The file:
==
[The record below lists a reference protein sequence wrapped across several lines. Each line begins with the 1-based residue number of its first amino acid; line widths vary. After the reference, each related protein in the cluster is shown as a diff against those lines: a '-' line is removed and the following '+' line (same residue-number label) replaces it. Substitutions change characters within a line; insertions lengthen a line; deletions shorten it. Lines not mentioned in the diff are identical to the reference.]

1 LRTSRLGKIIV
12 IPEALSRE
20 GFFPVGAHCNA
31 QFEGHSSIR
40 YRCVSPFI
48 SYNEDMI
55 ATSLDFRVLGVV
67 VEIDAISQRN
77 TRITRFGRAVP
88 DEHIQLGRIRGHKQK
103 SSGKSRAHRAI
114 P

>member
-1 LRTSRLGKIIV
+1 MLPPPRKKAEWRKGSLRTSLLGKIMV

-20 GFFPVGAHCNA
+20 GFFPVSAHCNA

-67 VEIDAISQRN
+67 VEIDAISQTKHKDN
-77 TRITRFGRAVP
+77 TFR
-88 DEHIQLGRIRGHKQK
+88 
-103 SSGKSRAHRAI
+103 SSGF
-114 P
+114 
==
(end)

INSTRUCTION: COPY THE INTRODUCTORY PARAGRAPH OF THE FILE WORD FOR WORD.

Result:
[The record below lists a reference protein sequence wrapped across several lines. Each line begins with the 1-based residue number of its first amino acid; line widths vary. After the reference, each related protein in the cluster is shown as a diff against those lines: a '-' line is removed and the following '+' line (same residue-number label) replaces it. Substitutions change characters within a line; insertions lengthen a line; deletions shorten it. Lines not mentioned in the diff are identical to the reference.]